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Battle of Moore's
Creek Bridge



Shave, Grease Up and Put on Your Skirt: A Scotch Loyalist in the Battle at Moore's Creek Bridge

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The style of fighting used in the Revolutionary War
Imagine this: You're a Scottish soldier loyal to the King of England, and it's the year 1776. You live in North Carolina near the big slave-trading town called Wilmington. Because you're loyal to the king of England, you are called a Loyalist. You think that the King of England should have almighty control over the colonies here in America, and you also don't mind the taxes that the King is going to levy throughout the colonies.

Your enemies are the people called the Patriots. They don't honor the King of England. They want to break away from the king because they believe that it will give them more individual freedom. They believe that the King should not have any control over the Colonies -- and that means he shouldn't be able to tax colonists at all. They feel that this is a new place, and a chance for people to be completely free from government control. Some of the things they hope to gain by breaking away from England include religious freedom, freedom of speech, and freedom to live peaceably.

Before you became a soldier for the Loyalists, you had a family, and you lived with your brother, your wife, and your two kids. One night you're sitting at the kitchen table, and you all start arguing about the politics of England's control over the colonies. You feel that you owed everything to the King, because you wouldn't even have your job if it weren't for him. Your wife and your brother across the table believe that this is the new world, and that it's time to break away from King of England. They don't think the King has the right to tax or to limit freedom in any way.

You simply can't believe it. These people you love so much have such a different view from yours! The discussion erupts into a yelling match. The result is that you leave your wife and kids, going to join the Loyalist militia. When you leave, your brother says to you, "If you walk out the door, I'll see you in battle." You reply, "I'll see you there." The idea of fighting your own brother breaks your heart, but you act on your principles and go anyway. Can you imagine an argument at the kitchen table leading you to face your own brother in battle? This kind of story actually happened, because differences in views about England's involvement in colonial America split families right down the middle.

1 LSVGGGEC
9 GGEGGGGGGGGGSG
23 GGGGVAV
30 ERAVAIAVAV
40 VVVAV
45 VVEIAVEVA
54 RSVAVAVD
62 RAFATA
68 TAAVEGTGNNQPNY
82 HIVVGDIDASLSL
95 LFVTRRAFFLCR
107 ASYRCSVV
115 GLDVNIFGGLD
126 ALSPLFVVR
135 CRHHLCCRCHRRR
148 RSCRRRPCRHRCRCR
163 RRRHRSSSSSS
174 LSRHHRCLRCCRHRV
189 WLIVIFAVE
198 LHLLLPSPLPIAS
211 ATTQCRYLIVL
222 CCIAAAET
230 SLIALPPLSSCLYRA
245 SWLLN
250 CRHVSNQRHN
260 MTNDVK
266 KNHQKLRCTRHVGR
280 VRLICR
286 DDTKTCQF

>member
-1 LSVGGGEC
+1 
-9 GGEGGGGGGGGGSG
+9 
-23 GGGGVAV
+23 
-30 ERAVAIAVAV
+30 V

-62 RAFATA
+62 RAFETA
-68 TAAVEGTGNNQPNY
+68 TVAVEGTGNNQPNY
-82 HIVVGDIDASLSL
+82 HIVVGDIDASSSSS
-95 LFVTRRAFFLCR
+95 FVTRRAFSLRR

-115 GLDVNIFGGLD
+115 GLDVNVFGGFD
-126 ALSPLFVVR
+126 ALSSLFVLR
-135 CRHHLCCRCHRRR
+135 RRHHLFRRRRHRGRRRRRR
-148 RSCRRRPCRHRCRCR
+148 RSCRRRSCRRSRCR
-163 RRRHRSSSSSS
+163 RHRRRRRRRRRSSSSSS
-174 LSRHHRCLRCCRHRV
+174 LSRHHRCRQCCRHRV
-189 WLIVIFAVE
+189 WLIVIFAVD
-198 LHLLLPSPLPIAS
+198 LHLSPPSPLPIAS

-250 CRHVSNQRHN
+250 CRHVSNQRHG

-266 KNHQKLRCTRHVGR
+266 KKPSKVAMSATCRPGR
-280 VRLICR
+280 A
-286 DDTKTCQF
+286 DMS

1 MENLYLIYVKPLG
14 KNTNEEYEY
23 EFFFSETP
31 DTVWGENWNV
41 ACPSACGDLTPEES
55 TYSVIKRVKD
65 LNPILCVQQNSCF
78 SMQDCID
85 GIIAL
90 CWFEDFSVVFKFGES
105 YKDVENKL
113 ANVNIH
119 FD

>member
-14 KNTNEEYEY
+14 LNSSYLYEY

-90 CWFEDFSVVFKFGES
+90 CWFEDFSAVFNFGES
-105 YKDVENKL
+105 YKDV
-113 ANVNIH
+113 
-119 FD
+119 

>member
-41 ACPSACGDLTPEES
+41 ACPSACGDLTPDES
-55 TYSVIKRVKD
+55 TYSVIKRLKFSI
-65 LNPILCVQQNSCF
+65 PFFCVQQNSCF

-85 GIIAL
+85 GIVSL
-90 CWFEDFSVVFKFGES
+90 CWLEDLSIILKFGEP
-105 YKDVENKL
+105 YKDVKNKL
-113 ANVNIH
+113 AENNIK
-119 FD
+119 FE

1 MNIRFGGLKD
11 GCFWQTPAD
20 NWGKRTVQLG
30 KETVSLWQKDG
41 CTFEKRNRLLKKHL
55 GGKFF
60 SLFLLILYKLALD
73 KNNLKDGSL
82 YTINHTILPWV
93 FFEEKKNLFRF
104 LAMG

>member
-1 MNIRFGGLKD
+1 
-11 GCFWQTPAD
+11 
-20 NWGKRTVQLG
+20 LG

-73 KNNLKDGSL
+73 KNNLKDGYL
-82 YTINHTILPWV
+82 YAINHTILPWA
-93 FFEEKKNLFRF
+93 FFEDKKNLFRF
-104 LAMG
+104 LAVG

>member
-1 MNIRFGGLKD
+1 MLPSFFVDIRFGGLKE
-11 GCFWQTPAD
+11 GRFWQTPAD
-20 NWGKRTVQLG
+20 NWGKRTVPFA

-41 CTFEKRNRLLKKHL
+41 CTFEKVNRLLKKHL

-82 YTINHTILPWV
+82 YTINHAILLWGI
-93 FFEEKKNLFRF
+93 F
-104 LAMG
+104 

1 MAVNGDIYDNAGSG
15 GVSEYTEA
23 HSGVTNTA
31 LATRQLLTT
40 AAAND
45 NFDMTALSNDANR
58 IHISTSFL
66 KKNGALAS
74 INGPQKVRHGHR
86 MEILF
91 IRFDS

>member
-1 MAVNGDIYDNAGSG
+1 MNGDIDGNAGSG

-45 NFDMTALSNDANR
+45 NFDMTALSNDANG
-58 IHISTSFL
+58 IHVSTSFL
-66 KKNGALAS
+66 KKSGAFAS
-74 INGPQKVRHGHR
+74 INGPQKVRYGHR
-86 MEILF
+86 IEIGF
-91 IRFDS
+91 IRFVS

So you join up with 1600 other Loyalists. You are Scottish, so you wear a kilt. You shave, so when you go to battle, your enemy doesn't have anything to grab. You also grease your body with animal fat, so you'll slip easily from your enemy's hands. Because of your Scottish background, your style of fighting is to get close and fight with your sword and hands. That's why you prepare so thoroughly for hand-to-hand combat.

You recruit any men you can find. You can feel the heat and intensity of war coming on. You and your fearless leader Captain John Campbell have a plan that's virtually foolproof. Because John Campbell knows that your allies the British are coming by boat from the east, you and your fellow troops plan to come from the west and attack the colony from both sides. Your only hurdle is to cross the Cape Fear River and Moore's Creek in order to get to the colony. The big question is: can you get across the bridge before your brother and the rest of the Patriots arrive?

On February 26, 1776, you and Campbell realize that you have been beaten to the bridge. At 1:00 a.m. on February 27, you start your march toward Moore's Creek Bridge, where your enemies await your arrival. You march slowly through swamps and thickets. When you get near the bridge, you regroup and wait for daybreak. Just before dawn, shots ring out around the bridge. In the faint light, you scream and run towards the bridge, yelling "King George and broad swords!" Shots and bagpipes sound through the air. You fight long and hard for what you believe, but when you reach the other side of the bridge, you're greeted by musket shots and Lafayette cannons. As you lie bleeding, you hear the Loyalists retreat and the Patriots cheer.

A Lafayette cannon that greeted the Loyalists when they crossed Moore's Creek Bridge
This was the battle at Moore's Creek. In the end, 30 Loyalists were dead and 40 wounded. Only one Patriot died. The battle was small, but the implications were large. This Patriot victory demonstrated surprising Patriot strength in the countryside, and it discouraged Loyalists from organizing in the South. The word of the Patriot victory spread throughout the colonies. This strong feeling of revolution made it virtually impossible for the British to win.

Another outcome of the battle at Moore's Creek was that North Carolina became the first colony to declare complete independence from Britain. On April 12, 1776, the Halifax Resolves came into effect, stating that North Carolina declared complete independence from the British. More colonies were to follow. Many historians say that if the British had won this battle and gained more popularity in the South, it might have made their conquest possible -- and the Patriots might not have won the Revolutionary War.

As I walked around Moore's Creek Battle National Battlefield, I realized that this was a very small battle. But it had great meaning and large effects. This was the battle that really got the American Revolution rolling. I walked across Moore's Creek Bridge with ease. But I thought of all the soldiers who had to climb and struggle through the deep thick swamp that lay before me. I'm sure glad I wasn't in their shoes.


Please email me at: nick@ustrek.org


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